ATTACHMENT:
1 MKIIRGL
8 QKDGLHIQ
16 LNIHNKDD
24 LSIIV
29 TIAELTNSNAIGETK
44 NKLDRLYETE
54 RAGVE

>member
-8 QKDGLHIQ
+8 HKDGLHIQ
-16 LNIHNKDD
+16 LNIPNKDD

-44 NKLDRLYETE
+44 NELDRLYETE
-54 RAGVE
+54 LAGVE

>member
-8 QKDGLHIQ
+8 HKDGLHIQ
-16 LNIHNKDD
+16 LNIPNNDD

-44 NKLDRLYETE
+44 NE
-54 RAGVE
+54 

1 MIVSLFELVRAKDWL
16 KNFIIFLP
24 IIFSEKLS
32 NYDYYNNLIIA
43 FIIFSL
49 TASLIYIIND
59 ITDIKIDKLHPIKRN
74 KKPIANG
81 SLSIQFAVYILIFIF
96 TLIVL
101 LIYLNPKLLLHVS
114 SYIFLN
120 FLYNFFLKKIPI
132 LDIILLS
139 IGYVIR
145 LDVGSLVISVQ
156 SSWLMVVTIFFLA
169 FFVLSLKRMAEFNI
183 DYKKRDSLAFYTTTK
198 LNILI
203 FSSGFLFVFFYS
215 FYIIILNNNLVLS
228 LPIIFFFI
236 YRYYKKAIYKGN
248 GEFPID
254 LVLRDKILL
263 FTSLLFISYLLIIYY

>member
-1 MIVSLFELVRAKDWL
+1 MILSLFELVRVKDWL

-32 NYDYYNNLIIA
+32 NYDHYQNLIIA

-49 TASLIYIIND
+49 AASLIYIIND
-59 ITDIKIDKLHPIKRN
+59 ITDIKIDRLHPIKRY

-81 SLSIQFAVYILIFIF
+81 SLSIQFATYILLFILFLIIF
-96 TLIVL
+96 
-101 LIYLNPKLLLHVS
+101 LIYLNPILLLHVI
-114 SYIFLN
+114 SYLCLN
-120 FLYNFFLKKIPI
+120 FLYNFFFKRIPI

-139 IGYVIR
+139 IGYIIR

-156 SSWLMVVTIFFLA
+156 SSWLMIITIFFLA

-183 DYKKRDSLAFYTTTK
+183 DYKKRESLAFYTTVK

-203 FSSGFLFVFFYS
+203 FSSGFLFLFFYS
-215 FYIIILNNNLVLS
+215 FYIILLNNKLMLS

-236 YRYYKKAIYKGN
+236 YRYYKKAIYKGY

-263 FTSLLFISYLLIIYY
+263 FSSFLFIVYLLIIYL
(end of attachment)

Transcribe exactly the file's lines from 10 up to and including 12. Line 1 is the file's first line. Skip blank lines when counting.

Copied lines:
+8 HKDGLHIQ
-16 LNIHNKDD
+16 LNIPNKDD